Kirby Muxloe

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Kirby Muxloe
Main Street, Kirby Muxloe - - 490388.jpg
Main Street, Kirby Muxloe
Grid reference: SK519044
Location: 52°38’6"N, 1°14’3"W
Population: 4,523  (2001)
Post town: Leicester
Postcode: LE9
Dialling code: 0116
Local Government
Council: Blaby District

Kirby Muxloe is a village in Leicestershire, standing to the west of Leicester beyond the M1 motorway, close to the junction with the A47.

According to the 2001 census the parish had a population of 4,523.[1]

The village has a local primary school, which is rated as one of the top schools in the county. There is a chemist, bakery, supermarket, two pubs, a popular sports and social club and a golf club.


The name "Kirby" comes from the Old Danish language. In common with many villages named "Kirkby" it probably means "Church Village", although an alternative theory names it after an otherwise unknown man named Cæri.

The village is recorded as Carbi in the Domesday Book.



The village is recorded in the Domesday Book under the name Carbi, and with a working population of eight. At the time the land in Kirby Muxloe was owned by Hugh de Grandesmaynel and by William Peverel.[2]

In 1461, William Hastings, the 1st Baron Hastings of Hungerford, became the Steward of the Honour of Leicester and Ranger of Leicester Forest. His father, Sir Leonard Hastings, had owned a modest estate in Leicestershire and Gloucestershire, where the family had long been established. On 14 April 1474 Hastings acquired the manorial right to Kirby from the Pakeman family, although he had rented it for some years previous to this. In 1480 he began to build the moated Kirby Muxloe Castle during the period of the Wars of the Roses. However Lord Hastings was executed on 13 June 1483 on the orders of King Richard III at the Tower of London for conspiracy; William was caught up in the rivalry for the throne after the death of Richard's father, King Edward IV. Work on the castle therefore stopped.[2][3]

In 1582 the name of village is found recorded as Kirby Muckelby, with variants Mullox and Muckle. About 50 years later in 1628 disafforestation of Leicester Forest occurred, effectively dividing the land near Kirby Muxloe into forest and pasture. The results are visible today. In 1636, the Hastings families sold castle and estates in Kirby and Braunstone to the Winstanley family. The earliest survival in of the spelling 'Kirby Muxloe' was used in 1703 in the Oxford Dictionary of Placenames, which states that 'Muxloe' is a family name. (There was such a family but they lived three miles away, in the village of Desford.)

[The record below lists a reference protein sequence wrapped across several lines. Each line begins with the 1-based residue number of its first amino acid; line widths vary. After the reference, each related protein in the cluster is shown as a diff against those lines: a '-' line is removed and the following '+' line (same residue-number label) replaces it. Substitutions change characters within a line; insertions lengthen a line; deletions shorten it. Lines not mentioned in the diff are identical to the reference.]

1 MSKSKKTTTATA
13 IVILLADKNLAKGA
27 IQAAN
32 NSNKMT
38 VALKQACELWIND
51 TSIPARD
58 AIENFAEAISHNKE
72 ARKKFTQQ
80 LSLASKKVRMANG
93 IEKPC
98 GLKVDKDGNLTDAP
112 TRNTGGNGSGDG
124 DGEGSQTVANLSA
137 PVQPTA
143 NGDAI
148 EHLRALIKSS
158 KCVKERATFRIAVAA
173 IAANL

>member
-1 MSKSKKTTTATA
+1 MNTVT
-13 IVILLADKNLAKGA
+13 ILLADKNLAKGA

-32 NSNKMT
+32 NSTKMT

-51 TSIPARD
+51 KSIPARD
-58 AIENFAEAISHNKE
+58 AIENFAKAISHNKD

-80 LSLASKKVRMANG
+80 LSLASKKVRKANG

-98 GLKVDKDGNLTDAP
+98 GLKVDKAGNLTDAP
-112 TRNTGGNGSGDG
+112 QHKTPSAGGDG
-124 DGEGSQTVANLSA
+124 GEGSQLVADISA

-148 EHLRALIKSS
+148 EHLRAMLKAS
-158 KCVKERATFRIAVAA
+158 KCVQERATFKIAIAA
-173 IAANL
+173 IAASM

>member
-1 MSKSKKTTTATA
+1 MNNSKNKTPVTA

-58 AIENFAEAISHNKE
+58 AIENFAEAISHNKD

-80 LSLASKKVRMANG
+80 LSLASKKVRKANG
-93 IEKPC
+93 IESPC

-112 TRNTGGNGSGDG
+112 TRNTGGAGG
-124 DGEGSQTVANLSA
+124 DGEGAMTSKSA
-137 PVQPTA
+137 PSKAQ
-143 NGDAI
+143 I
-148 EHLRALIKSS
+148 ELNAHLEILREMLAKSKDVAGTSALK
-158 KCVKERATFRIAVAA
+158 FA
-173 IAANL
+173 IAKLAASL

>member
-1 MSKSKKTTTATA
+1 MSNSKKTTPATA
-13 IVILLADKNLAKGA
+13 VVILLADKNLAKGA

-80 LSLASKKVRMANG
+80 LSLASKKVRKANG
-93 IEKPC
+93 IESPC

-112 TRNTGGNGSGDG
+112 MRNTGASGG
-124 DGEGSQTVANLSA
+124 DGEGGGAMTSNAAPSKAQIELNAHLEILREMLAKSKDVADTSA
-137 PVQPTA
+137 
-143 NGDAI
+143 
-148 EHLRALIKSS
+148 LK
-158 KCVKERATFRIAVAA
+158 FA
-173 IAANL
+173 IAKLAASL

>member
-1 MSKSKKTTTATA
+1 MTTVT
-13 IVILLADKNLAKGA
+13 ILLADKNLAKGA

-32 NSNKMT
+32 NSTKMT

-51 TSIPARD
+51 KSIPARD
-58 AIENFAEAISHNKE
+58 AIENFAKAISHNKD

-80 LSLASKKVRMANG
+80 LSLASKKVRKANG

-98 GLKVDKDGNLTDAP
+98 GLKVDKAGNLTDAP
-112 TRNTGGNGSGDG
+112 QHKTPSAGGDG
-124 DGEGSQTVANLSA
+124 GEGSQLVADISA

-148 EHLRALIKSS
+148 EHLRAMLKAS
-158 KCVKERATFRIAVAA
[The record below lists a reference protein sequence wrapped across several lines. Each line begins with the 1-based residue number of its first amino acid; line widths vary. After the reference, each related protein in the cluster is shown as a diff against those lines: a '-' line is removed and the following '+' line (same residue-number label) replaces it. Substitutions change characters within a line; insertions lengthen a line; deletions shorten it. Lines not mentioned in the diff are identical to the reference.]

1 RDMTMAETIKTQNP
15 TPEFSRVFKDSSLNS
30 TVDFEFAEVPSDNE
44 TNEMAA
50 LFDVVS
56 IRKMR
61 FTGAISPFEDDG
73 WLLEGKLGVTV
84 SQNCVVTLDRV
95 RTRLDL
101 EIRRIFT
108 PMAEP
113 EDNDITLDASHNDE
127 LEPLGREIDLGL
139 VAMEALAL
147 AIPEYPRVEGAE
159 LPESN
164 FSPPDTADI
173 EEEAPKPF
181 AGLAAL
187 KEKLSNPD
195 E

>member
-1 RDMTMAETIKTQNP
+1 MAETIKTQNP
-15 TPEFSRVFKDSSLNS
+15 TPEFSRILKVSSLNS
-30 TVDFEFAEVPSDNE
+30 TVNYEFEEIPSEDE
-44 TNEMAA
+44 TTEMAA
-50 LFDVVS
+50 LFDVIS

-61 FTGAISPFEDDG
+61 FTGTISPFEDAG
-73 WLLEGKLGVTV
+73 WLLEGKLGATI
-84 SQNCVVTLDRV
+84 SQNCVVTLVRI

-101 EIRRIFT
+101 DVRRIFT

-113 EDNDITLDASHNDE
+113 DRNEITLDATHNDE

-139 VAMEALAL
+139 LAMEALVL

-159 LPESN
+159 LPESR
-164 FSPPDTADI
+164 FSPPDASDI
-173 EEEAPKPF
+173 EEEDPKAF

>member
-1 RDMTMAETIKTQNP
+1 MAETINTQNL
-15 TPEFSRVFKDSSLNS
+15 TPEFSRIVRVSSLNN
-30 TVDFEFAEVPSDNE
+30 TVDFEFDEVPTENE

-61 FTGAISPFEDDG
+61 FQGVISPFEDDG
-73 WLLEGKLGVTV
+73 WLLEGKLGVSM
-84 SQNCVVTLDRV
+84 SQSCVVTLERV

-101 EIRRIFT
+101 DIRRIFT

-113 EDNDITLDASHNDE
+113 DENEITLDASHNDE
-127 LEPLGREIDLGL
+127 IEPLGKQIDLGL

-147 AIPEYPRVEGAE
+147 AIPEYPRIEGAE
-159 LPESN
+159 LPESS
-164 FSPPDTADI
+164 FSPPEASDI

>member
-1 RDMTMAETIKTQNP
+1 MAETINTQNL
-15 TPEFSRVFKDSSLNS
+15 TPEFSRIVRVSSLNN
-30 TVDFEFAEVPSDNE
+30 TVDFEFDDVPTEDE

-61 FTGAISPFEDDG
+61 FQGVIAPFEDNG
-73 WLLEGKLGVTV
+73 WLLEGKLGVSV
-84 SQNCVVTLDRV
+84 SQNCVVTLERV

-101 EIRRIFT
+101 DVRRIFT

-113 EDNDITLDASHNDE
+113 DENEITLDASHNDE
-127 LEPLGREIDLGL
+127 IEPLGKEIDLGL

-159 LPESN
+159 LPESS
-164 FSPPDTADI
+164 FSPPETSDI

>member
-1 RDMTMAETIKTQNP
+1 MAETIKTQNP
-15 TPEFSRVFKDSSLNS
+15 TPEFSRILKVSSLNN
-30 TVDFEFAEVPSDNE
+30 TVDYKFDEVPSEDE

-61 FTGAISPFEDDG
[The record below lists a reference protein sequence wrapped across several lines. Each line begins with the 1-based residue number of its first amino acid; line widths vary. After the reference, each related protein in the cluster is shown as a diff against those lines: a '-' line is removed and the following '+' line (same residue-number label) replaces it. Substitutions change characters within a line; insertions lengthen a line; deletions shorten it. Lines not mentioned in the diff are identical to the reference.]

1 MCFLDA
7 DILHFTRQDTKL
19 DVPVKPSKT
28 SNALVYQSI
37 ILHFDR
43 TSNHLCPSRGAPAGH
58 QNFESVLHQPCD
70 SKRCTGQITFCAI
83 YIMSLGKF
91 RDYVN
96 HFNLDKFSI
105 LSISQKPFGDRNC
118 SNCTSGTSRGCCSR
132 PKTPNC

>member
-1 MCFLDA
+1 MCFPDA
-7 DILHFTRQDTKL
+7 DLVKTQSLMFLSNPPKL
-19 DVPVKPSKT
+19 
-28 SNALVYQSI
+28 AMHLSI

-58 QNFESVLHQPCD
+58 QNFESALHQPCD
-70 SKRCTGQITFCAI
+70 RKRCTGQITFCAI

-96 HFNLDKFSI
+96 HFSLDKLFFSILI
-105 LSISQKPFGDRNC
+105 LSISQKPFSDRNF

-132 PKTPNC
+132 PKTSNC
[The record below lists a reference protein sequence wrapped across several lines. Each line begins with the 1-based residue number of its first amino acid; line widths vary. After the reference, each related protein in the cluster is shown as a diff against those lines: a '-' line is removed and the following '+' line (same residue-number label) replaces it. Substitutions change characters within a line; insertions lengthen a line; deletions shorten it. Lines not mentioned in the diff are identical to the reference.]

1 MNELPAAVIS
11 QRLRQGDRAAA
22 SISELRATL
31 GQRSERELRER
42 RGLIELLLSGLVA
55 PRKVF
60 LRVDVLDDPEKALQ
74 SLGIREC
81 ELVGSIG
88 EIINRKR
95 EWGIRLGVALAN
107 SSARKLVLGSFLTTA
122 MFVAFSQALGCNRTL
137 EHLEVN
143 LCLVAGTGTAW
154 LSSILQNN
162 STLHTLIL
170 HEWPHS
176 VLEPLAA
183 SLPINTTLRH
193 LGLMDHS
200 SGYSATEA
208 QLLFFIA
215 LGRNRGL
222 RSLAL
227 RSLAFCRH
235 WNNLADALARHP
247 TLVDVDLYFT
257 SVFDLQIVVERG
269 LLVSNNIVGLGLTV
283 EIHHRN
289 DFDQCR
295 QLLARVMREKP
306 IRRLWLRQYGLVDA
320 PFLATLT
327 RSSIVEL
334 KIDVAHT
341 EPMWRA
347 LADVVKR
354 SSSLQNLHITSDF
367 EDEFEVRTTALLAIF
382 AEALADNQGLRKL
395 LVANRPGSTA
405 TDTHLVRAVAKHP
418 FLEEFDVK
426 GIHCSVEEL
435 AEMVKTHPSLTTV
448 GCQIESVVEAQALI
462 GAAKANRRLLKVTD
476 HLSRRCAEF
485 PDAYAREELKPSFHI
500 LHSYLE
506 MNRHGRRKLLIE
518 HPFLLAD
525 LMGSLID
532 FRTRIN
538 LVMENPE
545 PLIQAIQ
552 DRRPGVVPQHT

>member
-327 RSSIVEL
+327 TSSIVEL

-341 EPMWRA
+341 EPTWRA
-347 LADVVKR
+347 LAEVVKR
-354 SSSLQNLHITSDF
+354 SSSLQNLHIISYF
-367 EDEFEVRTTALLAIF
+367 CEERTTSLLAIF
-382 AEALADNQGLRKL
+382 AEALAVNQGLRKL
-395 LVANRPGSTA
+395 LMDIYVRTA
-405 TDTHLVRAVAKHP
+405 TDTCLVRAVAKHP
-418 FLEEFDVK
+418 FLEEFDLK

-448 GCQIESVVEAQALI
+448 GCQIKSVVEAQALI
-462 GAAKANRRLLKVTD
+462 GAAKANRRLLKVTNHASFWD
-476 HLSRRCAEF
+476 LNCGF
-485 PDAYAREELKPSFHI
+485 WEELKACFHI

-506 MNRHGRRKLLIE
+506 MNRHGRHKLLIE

An early Quaker, John Penford, was a substantial resident of Kirby Muxloe and member of the Leicester Quarterly Meeting. A business meeting of the Society held at his home to consult on works of charity in 1670 was interrupted by informers, with the result that Penford and others were heavily fined.[4]

The railway came to Kirby Muxloe in 1848 when the Midland Railway built a line through Kirby, and on 1 July 1859 Kirby Muxloe railway station opened at Kirby fields. In 1882, the fields known as Far and Near Townsend Close were bought by Kirby Muxloe Land Society. Barwell Road, Castle Road, and Church Road were laid out for the village and building went on over the next 30 years.

In 1911, Kirby Muxloe Castle was handed over to Ministry of Works (from whom English Heritage eventually inherited responsibility for it). Amidst Second World War in 1941 the village was heavily bombed. A German bomber on its way back after attacking Coventry emptied its load on two streets with destruction of a church and several houses. Gaps left in the houses can still be seen to this day.

On 7 September 1964 the Kirby Muxloe railway station closed in the Beeching Axe.


Outside links

("Wikimedia Commons" has material
about Kirby Muxloe)


  1. Leicestershire County Council. Census 2001 Parish Profile
  2. 2.0 2.1 Kirby Muxloe Retrieved on 19 July 2007
  3. English Heritage. Kirby Muxloe Castle Retrieved on 19 July 2007
  4. John Gough, A History of the People Called Quakers (Robert Jackson, Dublin 1790), II, p. 314. read here For local context see R.H. Evans, 'The Quakers of Leicestershire', Leicester Archaeological and Historical Society XXVIII, pp. 63-83. read here